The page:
US Major League Baseball season roiled by COVID-19 postponements

The postponements mark a potentially ominous development for professional sports leagues in the US and Canada.

San Diego Padres centre fielder Edward Olivares (right) and Arizona Diamondbacks catcher Stephen Vogt (left) in one of the few games that have occurred so far in the 2020 season [Orlando Ramirez/USA TODAY Sports via AP]

Just four days after beginning a truncated coronavirus-delayed season, Major League Baseball (MLB) ran into a serious obstacle on Monday with the postponement of two scheduled games due to a COVID-19 outbreak among Miami Marlins players.

The postponement of the games in Philadelphia and Miami was a potentially ominous development for MLB and other major professional sports leagues in the United States and Canada hoping to forge ahead during the pandemic. The National Basketball Association (NBA) and National Hockey League (NHL) are set to resume play this week after a hiatus of more than four months, while National Football League (NFL) training camps are opening.

While it was unclear whether the MLB season has been placed in jeopardy, some public health experts urged the suspension of play. MLB Commissioner Rob Manfred has not specified the conditions under which he would consider such action.

“They need to suspend games, do aggressive contact tracing, and see how bad this outbreak is,” Dr Ashish Jha, director of the Harvard Global Health Institute, wrote on Twitter. “I don’t know if MLB can resume the season. But, without aggressive action and vigilance, there is little hope we’ll see more baseball without more outbreaks.”

MLB Commissioner Rob Manfred has not specified the conditions under which he would consider such action.

He told the MLB Network on Monday that the health of the players and their families was the league’s “first concern.”

“We’ve been fortunate so far, we’ve done tens of thousands of tests – our positive rate has been four-tenths of a percent. So we feel like the protocols have worked pretty well,” Manfred said. “We’re doing some additional testing, if the testing results are acceptable the Marlins will resume play in Baltimore on Wednesday against the Orioles.”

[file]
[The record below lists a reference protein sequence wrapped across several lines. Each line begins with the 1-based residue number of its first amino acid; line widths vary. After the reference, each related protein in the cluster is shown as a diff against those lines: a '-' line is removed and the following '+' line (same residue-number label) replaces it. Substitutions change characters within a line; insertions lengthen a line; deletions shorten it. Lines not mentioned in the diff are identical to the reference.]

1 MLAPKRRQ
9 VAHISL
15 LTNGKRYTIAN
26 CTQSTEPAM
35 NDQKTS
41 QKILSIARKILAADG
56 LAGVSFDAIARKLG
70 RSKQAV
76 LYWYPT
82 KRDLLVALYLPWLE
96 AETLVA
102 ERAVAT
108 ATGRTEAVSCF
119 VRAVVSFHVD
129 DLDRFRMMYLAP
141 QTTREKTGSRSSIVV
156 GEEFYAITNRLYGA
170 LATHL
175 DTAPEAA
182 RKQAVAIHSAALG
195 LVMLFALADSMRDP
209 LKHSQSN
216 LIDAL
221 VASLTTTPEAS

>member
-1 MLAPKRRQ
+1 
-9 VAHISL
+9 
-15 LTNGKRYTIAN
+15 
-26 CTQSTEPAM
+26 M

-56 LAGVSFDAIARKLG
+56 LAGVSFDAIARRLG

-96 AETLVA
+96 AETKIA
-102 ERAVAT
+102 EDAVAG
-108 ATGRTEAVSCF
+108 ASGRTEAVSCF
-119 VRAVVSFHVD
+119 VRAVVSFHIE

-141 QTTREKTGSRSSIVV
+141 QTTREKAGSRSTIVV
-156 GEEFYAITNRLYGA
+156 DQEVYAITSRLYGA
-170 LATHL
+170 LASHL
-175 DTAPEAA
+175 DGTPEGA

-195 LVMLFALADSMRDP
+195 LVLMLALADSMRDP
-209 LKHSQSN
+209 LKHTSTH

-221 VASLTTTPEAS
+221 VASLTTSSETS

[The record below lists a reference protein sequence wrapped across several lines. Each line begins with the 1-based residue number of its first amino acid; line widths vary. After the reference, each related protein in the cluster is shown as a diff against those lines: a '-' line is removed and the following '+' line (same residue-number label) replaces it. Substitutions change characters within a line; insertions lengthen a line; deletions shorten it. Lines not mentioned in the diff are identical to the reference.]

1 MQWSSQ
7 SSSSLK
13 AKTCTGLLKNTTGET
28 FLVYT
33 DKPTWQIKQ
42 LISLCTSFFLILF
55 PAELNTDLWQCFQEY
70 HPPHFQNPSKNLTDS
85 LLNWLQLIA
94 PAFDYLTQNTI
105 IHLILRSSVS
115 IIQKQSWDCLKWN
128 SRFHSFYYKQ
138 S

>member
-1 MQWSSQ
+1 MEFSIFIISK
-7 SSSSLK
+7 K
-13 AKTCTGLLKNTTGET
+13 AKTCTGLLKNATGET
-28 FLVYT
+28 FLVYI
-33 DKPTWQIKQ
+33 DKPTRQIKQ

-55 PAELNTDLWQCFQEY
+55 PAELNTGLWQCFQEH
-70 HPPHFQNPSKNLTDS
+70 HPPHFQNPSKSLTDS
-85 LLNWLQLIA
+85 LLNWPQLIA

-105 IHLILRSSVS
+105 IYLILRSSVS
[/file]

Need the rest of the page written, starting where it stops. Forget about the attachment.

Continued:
The US leads the world in coronavirus cases and deaths, with worrisome infection rates in numerous states including the Marlins’ home state of Florida.

According to an ESPN report, at least 13 Marlins players have tested positive in recent days.

The Marlins opened their season on Friday in Philadelphia and were scheduled to return to Florida on Sunday for their scheduled Monday home opener against the Baltimore Orioles, but put off travelling after the positive tests.

The Philadelphia Phillies were scheduled to host the New York Yankees on Monday, but that game also was postponed because the Marlins players had used the stadium.

Miami Marlins relief pitcher Stephen Tarpley pitching in the fourth inning against the Philadelphia Phillies at Citizens Bank Park in Philadelphia, the US [James Lang/USA TODAY Sports via AP Photo] 

MLB said the games were postponed while it conducts “additional COVID-19 testing”, with the Marlins self-quarantining in Philadelphia and awaiting the results.

“The health of our players and staff has been and will continue to be our primary focus as we navigate through these unchartered waters,” Marlins CEO Derek Jeter said in a statement, adding that the postponement “was the correct decision to ensure we take a collective pause and try to properly grasp the totality of this situation”.

Pandemic havoc

The pandemic has roiled sports worldwide, delaying and interrupting seasons, forcing the cancellation and postponement of major events and pushing the Summer Olympics planned for Japan back a year amid questions about health risks for athletes and others. US collegiate sports also are in flux.

MLB had planned to open its 162-game regular season in March but postponed it because of the pandemic, opting for a condensed 60-game schedule that began last Thursday in Washington.

“Remember when Manfred said players health was PARAMOUNT?!” Los Angeles Dodgers pitcher David Price, who opted out of the season due to the pandemic, asked on Twitter. “Part of the reason I’m at home right now is because players health wasn’t being put first. I can see that hasn’t changed.”

The NBA has assembled its teams on a restricted campus at Disney World in Florida. The NHL has brought its teams to two sites in Canada. But most MLB teams are playing in their usual stadiums. MLB, NBA and NHL games have no fans present.

“They are kind of at the razor’s edge at this point,” Bob Dorfman, a sports marketing expert at Baker Street Advertising in San Francisco, said of MLB. “The last thing they would consider doing is cancelling the season, and I think they will exhaust every other possibility, whatever that might be. There is just too much money on the line.”

Trump baseball
US President Donald Trump catching a ball while hosting youth baseball players at the White House on opening day for Major League Baseball on July 23, 2020, in Washington, DC, the US [Kevin Lamarque/Reuters] 

The NHL is due to resume play on Saturday with an expanded 24-team playoff format in Edmonton and Toronto in Canada. The NHL said it registered no positive COVID-19 tests out of the 4,256 administered between July 18 and July 25. The NBA is scheduled to resume its season on Thursday.

With the NFL season scheduled to begin in September, Commissioner Roger Goodell said in an open letter to fans that teams must follow rigorous health and safety protocols, with “strict regulations” for isolating players who test positive.

Source: Reuters